Nine years on, the psychological effects of the Syrian war on school children in Damascus
Almost a decade of civil and military unrest has left Syrian children mentally scarred, angry and traumatized, according to new research.
In the largest such survey yet carried out, researchers questioned more than 1,300 secondary school children in the Syrian capital, Damascus, about the impact that nine years of exposure to the conflict has had.
The impact appeared worse in girls, who reported a higher predominance of PTSD and a worse quality of life.
The report suggests that the longer the crisis continues, the more persistent the impact will be, making mental recovery even harder.
The study, Posttraumatic stress disorder (PTSD), anger, and mental health of school students in Syria after nine years of conflict: a large-scale school-based study, provides a detailed analysis of the mental damage caused by war, the disparities between girls and boys, and the overall condition of Syrian students.
Looking at the extent of the damage, the study involved a total of 1,369 students, in grades 10 and above, living and studying for the past nine years in the city of Damascus.
Published in the Cambridge journal, Psychological Medicine, it looks at children who have grown up during the war and experienced daily traumatic events from the conflict and a deteriorating economy.
The study was carried out in seven schools over 12 months, starting in March 2019. Questionnaires were distributed and completed in class, with experienced data collectors on hand to ensure anonymity and to explain if anything was unclear to the students.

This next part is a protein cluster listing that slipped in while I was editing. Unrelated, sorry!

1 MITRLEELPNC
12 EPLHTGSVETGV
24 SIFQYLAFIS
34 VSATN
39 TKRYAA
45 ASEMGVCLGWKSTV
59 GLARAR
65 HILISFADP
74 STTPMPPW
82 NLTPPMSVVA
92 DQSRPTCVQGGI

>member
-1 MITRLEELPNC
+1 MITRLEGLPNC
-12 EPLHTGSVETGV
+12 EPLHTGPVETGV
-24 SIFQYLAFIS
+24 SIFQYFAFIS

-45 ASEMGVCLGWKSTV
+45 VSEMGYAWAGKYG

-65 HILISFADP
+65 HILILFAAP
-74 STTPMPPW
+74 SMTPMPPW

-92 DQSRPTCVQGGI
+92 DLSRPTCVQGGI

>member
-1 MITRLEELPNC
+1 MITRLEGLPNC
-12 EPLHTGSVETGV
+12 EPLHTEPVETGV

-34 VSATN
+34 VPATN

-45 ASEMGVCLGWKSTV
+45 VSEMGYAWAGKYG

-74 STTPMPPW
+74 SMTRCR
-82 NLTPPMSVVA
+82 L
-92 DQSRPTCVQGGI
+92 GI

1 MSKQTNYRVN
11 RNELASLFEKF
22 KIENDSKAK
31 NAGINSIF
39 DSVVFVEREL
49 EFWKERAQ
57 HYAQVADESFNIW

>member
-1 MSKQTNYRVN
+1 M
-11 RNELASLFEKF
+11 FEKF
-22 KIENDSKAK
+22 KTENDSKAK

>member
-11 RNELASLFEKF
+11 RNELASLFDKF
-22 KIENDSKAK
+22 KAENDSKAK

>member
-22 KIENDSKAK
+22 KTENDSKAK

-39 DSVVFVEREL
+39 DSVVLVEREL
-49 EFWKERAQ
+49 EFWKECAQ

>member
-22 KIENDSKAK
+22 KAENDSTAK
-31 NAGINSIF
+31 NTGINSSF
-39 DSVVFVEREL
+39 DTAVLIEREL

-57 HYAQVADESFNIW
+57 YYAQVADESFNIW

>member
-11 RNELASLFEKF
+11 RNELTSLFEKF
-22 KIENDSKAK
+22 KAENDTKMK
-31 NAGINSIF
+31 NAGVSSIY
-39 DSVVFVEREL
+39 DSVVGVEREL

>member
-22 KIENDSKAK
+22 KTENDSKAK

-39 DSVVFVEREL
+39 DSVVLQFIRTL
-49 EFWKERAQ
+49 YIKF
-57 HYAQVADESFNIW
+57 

The survey covered students' socio-economic status; their health-related quality of life, including general, physical and mental health; the kinds of social and emotional support available to them; whether they had been in danger or distress, or suffered other traumatic events like the loss of a home or people close to them; and questions designed to assess their levels of anger and the likelihood of PTSD.
The answers revealed that around half of the students had changed where they lived due to war, with 58% reporting that they had been directly endangered, 40% saying they had lost someone close, and 61% reporting distress from war noises.
Analysis showed more than half of the students, 53%, had probable PTSD, while 62% suffered from problematic anger. Around 46% declared having a fair or worse general health, and 61% moderate or severe mental health issues.
Dr. Ameer Kakaje, lead author on the paper, believes the true prevalence of these problems could be even higher, as the study was only in Damascus, not in areas where populations may be even more severely affected. It was also unable to reach children who had dropped out of school.
He said: "I am a Syrian who lived most of his life in Syria and witnessed most of the suffering in person, especially as my last three years at high school and all of my university studies were during the war.
"The critically high prevalence of PTSD and problematic anger shocked me. We are talking about young people who are 18 and under and who should be healthy. But these high numbers are just a glimpse of what is going on in the Syrian community and how much they are mentally suffering without any means of dealing with it."
Further analysis found girls reported worse mental and physical health than boys, had a higher probability of PTSD and a worse quality of life. Again, Dr. Kakaje suspects the figures may hide the true scale of the problem.
He said: "When screening for problematic anger, there was no difference between genders, which could indicate that due to gender stigma, boys might have underestimated their symptoms when they filled in the self-reporting scales. As anger is not stigmatized, they were free to declare their problems and thus both genders might have been severely affected. This may also mean that both genders may suffer mentally, but boys might have not expressed these feelings in ways other than through anger."